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17 Land & Water L. Rev. 139 (1982)
Statutory Recognition of Instream Flow Preservation: A Proposed Solution for Wyoming

handle is hein.journals/lawlr17 and id is 149 raw text is: STATUTORY RECOGNITION OF INSTREAM FLOW
The appropriation doctrine of western water law,
specifically designed to permit individuals to divert water from
a watercourse, has been criticized for generally disregarding
instream values.1 In light of this fact, the majority of western
states have recognized the value of dedicating water to in-
stream uses through the enactment of statutes which provide
for instream flows for fish, wildlife and recreational purposes.2
Unfortunately,Wyoming is presently not a member of this ma-
jority, having failed to provide for instream flow rights by
statutory or other means.3 However, the issue of instream                  flow
recognition in the state of Wyoming has been of growing con-
cern in recent years. In 1981, several instream flow bills were
introduced into the Wyoming legislature and although con-
siderable support was shown, none of them managed to gain
Copyright© 1982 by the University of Wyoming.
(1973) reported the following:
The water law systems of most of the States, both in the East and the West, are defi-
cient in that they fail to give appropriate recognition to social values of water. These
values arise primarily from such instream uses as fish and wildlife propagation,
recreation, and aesthetics. The appropriation law of the Western States generally
requires diversion of water from the stream or lake and its application to beneficial
use in order for a water right to be created. Instream values are thus heavily dis-
counted; water has been diverted from streams to such an extent that instream
values which should have been protected frequently have been impaired, and
sometimes destroyed .... [Wihere the action can be taken without impairing vested
rights, State officials should be authorized to set minimum stream flows and lake
levels to protect in situ values.
2. ALASKA CONST. art VIII, 5 13; ARIZ. REV. STAT. 5 45-141 (Cum. Supp. 1980); CAL.
WATER CODE S 1243 (Cum. Supp. 1981); COLO. REV. STAT. S 37-92-101 to 103 (1973);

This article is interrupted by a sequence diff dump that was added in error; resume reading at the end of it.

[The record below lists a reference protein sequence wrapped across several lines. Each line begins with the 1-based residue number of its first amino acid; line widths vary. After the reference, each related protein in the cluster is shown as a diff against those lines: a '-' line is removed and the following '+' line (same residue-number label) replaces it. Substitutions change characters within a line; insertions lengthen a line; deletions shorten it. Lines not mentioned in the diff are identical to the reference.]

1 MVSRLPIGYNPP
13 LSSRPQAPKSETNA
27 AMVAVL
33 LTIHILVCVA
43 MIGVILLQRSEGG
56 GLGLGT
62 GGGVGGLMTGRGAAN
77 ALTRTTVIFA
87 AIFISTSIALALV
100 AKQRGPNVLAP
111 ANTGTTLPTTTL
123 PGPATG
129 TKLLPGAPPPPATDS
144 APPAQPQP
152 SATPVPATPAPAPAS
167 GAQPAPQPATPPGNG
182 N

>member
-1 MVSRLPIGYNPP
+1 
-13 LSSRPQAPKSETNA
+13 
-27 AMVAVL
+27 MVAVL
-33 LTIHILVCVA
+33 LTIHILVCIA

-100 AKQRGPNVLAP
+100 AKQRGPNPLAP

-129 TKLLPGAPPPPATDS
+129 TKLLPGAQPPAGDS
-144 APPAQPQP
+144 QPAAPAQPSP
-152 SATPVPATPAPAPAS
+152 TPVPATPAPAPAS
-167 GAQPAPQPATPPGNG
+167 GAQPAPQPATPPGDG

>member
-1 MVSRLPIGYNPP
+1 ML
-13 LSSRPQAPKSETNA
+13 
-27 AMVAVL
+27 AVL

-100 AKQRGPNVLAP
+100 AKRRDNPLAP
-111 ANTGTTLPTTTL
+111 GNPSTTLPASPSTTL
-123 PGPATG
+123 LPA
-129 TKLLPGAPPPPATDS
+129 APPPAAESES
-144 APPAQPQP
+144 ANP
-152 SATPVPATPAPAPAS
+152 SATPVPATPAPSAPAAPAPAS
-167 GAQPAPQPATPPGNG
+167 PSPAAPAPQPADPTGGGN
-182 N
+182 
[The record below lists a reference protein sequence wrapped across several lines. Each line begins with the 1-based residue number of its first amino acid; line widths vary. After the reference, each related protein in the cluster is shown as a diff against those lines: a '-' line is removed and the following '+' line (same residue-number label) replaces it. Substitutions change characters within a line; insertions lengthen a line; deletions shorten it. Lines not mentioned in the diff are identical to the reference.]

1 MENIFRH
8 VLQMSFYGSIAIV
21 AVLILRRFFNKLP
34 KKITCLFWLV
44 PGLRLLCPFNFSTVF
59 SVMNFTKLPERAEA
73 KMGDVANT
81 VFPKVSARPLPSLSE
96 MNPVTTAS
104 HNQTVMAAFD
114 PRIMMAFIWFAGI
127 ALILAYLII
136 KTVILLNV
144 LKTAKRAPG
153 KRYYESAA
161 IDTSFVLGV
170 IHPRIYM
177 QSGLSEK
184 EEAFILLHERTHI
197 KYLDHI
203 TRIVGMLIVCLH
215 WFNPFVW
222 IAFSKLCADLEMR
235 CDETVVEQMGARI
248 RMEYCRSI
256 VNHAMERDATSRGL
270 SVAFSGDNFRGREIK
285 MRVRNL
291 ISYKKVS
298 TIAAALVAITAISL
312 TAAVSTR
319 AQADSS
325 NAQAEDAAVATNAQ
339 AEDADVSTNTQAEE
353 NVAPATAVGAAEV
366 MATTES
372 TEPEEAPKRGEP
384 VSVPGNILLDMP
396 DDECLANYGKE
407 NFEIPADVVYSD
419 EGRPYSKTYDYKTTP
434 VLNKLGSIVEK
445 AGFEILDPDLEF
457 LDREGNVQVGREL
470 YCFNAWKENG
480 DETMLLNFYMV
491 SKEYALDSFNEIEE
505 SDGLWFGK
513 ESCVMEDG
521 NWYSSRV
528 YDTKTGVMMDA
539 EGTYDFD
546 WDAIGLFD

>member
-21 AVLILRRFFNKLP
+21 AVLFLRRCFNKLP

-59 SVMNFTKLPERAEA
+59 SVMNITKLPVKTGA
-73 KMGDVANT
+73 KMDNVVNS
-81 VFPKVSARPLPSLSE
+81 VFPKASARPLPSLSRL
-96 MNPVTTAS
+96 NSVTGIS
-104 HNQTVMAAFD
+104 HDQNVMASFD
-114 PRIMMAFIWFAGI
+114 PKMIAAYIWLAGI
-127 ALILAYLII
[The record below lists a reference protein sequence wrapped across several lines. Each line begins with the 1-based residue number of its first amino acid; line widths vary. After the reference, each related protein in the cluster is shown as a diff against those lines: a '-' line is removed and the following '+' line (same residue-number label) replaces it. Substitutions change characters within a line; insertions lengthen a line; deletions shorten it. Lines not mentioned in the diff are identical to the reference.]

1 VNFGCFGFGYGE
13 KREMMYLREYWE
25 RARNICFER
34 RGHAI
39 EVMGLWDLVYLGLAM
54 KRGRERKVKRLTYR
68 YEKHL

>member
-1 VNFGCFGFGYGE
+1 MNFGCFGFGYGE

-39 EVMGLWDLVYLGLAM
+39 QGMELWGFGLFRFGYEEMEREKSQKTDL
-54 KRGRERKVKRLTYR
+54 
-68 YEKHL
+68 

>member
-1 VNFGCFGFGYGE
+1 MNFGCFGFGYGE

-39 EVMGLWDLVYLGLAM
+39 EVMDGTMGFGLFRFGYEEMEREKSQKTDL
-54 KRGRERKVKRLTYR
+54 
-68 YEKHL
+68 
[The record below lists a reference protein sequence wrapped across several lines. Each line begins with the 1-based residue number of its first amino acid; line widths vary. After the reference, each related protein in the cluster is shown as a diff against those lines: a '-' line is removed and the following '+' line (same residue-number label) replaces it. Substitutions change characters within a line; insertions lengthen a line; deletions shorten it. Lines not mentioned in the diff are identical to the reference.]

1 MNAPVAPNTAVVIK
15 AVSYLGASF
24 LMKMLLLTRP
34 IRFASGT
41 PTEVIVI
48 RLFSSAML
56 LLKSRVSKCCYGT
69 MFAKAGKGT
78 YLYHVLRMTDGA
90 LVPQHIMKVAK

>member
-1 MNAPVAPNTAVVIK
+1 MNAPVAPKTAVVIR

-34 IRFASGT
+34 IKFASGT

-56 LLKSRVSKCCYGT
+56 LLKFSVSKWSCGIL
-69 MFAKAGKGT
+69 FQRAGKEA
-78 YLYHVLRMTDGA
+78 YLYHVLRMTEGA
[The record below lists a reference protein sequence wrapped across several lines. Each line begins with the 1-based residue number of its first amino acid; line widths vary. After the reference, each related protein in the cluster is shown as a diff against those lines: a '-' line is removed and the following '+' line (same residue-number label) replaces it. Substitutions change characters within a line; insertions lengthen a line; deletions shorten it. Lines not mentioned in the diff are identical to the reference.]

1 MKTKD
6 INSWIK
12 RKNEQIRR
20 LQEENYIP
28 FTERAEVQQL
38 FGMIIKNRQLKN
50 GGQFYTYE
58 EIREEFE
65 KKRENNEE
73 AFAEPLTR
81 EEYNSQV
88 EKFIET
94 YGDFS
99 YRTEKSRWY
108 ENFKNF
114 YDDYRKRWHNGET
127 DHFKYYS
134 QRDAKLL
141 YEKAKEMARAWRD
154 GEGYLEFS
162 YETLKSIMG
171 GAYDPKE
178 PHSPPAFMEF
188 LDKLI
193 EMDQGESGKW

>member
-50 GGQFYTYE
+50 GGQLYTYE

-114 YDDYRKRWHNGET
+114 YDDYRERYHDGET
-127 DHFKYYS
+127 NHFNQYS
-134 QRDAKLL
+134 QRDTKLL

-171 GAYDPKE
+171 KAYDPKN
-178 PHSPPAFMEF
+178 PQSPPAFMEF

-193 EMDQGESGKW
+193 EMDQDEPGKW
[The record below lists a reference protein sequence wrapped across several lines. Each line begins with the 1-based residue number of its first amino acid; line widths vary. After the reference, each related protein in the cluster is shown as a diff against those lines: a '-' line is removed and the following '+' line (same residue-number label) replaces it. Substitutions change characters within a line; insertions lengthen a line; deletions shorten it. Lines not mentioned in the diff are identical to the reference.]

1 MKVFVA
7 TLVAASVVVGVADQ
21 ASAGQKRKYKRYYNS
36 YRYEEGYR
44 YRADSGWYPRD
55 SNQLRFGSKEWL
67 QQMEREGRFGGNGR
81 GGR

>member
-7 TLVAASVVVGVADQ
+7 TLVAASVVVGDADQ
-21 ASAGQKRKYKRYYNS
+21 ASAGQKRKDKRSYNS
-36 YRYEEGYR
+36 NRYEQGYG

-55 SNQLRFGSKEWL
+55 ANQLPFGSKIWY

IDAHO CODE SS 42-1501 to 1505, (Cum. Supp. 1981); KAN. STAT. S 82a-703a (Cum. Supp.
1980); MoNT. REV. CODES ANN. SS 85-2-102(2), 85-2-316, 87-5-501 (1979); NEV. REV.
STAT. S 533.030 (1979); ND. CENT. CODE SS 61-04-02, 06.1 (Supp. 1979); OR. REV. STAT.
SS 536.300(1), 537.170(3Xa), 538.110-.300, 543.225(3) (1979); TEX. WATER CODE ANN. tit.
2, SS 5.023 to 5.024 (Vernon 1972); WASH. REV. CODE ANN. S 9.22.010-.040 (Cum. Supp.
3. The Wyoming legislature has made some attempt to recognize the value of fish, wildlife.
recreation and aesthetics in the state water laws, but such recognition has not led to any
direct statutory means of preserving instream flows. Wyo. STAT. S 41-2-101, -103 (1977)
provide in part:
A stream preservation feasibility study is authorized to determine methods and
criteria for preserving the scenic and recreational quality of Wyoming rivers
and streams.
The study committee shall: (i) Make preliminary surveys to define the
character, quality, recreational, scenic, historical, aesthetic, fish and wildlife
potential, and any other values to be considered in preserving streams for
public use and benefit; (ii) Plan a state scenic and recreational stream preserva-
tion system to meet the needs of the people of Wyoming; (iii) Evaluate and
describe the potential of any streams which might be identified as meeting the
criteria of the preservation system; (iv) Prepare a report on the proposed
preservation system for presentation to the governor on or before October 1,
1974, and also make the report available to the public; (v) Prepare and submit
to the legislature any recommendations for a stream preservation system on or
before January 1, 1975.
This 1973 enactment did not lead to any legislative stream flow preservation system.

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